Standing Out From the Dutch Crowd, British Style
Guest post by Amanda van Mulligen October 2012
I have three little boys who have both Dutch and British nationality. We live in the Netherlands, the birth country of my husband and our children but not mine. Up until the year 2000 England was my home. Up until that time I could not have imagined I would swap my British life for a Dutch one. I never dreamed I would marry a Dutchman and have three little boys. Three little Dutch boys if we’re going to be totally honest.
Although they share my nationality on paper, the reality is that they are far more Dutch than British. However, as Dutch boys they stand out from the crowd. They are differentiated from other little Dutch boys by virtue of their English mother.
At age five my eldest son speaks good enough English to communicate with my family. My two-year-old mixes his sentences using both Dutch and English, just like his elder brother did and my one year old will. In the case of my eldest, his English is tinged with a Dutch accent, but nevertheless he speaks two languages, which is a notable achievement within his peer group.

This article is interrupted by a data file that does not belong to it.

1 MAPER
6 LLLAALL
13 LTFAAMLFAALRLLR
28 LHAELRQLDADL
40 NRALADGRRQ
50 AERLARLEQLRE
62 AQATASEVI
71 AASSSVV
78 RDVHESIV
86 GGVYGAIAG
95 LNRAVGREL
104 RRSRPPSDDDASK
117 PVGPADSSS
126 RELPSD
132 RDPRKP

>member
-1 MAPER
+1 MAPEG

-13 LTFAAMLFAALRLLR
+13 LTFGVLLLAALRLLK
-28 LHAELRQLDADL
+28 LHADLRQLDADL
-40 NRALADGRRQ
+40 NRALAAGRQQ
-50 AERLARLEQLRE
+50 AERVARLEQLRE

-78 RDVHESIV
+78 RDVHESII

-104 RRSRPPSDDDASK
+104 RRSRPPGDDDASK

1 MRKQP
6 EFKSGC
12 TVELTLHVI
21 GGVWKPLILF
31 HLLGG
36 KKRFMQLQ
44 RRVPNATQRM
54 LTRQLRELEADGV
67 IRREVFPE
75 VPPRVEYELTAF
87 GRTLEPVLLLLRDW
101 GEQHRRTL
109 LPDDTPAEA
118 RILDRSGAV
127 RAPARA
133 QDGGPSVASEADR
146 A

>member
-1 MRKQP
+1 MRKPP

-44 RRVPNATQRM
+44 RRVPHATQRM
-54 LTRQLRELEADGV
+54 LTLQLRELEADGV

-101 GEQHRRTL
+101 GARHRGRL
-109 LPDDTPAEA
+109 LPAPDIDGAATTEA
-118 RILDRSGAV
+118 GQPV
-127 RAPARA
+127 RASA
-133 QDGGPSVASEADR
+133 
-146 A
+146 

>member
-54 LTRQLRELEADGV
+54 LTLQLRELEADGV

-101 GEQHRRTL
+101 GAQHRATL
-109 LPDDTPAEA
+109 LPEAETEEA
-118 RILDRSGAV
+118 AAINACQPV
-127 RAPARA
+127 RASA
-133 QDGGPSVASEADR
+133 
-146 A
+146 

My sons’ bookshelves are lined with English books that translate “Nijntje” to “Miffy” and which teach them English nursery rhymes that other two-year-old Dutch boys don’t yet know. The English books sit proudly intermingled with the Dutch version of The Gruffalo and Elmer the Elephant. It’s the norm in our house, but not in many other regular Dutch households.
My boys eat HP Brown Sauce with their dinner, and don’t flinch when I add Heinz Baked Beans to their plate. They eat Weetabix and Shredded Wheat for breakfast whilst other Dutch boys their age kick the day off with bread and sprinkles.
They happily watch In The Night Garden and Waybuloo in the original language, and knew about these BBC kid’s programs long before Makka Pakka got his big break into Dutch television. CBeeBies is a fact of life in our dual language household but most other Dutch children have never heard of CBeeBies.
Every other week in school, my son’s class has a walk-in games morning. It means parents stay behind at drop off time and play board games with the kids for half an hour. The children can take in any games they like from home. One week my son chose Snakes and Ladders. Unheard of in the Netherlands, yet one of the most common and standard children’s board games in Britain. His teacher was fascinated by this little input of British culture into her Dutch classroom.
For my three little Dutch boys English books, English language TV, British board games and British food are a part of their normal life. They don’t blink an eye at these items in their home. For their friends they are novelties, unknown and incomprehensible. My three little boys may well be more Dutch than British, but they certainly stand out in a Dutch crowd.